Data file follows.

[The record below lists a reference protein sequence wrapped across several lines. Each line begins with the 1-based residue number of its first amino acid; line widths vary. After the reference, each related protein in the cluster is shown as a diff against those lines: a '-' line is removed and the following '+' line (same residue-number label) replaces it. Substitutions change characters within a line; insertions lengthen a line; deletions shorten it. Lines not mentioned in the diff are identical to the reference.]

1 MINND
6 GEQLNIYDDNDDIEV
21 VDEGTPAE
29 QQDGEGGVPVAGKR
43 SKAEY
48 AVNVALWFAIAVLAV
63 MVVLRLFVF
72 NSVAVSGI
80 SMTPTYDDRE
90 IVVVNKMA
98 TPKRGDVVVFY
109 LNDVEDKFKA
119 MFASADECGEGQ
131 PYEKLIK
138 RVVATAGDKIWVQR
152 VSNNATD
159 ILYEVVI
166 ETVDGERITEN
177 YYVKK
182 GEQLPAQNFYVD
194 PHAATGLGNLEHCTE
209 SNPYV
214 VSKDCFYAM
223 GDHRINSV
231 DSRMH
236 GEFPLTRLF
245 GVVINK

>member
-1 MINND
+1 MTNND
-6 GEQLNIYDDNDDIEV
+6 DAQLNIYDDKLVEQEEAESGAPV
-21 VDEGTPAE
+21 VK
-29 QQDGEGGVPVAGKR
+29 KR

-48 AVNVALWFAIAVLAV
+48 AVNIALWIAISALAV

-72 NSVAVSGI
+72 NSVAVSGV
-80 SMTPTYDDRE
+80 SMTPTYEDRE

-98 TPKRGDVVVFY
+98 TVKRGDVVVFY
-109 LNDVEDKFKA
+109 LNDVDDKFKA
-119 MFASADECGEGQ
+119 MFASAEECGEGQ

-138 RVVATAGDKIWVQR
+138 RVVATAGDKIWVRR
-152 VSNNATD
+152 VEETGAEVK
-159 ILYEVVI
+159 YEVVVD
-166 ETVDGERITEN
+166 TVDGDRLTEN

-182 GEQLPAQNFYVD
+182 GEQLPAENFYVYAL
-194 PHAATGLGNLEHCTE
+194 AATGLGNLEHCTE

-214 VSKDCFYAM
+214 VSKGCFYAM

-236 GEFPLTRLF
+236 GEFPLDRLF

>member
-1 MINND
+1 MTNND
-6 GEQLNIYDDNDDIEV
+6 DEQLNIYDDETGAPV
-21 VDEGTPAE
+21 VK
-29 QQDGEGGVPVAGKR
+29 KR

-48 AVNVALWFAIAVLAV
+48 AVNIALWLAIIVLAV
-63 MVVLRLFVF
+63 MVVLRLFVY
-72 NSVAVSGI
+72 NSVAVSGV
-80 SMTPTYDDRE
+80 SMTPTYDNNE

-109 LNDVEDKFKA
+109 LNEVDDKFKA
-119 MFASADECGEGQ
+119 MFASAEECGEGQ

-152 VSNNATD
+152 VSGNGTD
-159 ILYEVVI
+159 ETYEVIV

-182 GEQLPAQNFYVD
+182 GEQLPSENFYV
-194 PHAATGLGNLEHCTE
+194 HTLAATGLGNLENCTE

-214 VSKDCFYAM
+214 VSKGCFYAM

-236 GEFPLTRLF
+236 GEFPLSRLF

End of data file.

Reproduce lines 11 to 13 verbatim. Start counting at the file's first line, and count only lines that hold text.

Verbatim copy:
90 IVVVNKMA
98 TPKRGDVVVFY
109 LNDVEDKFKA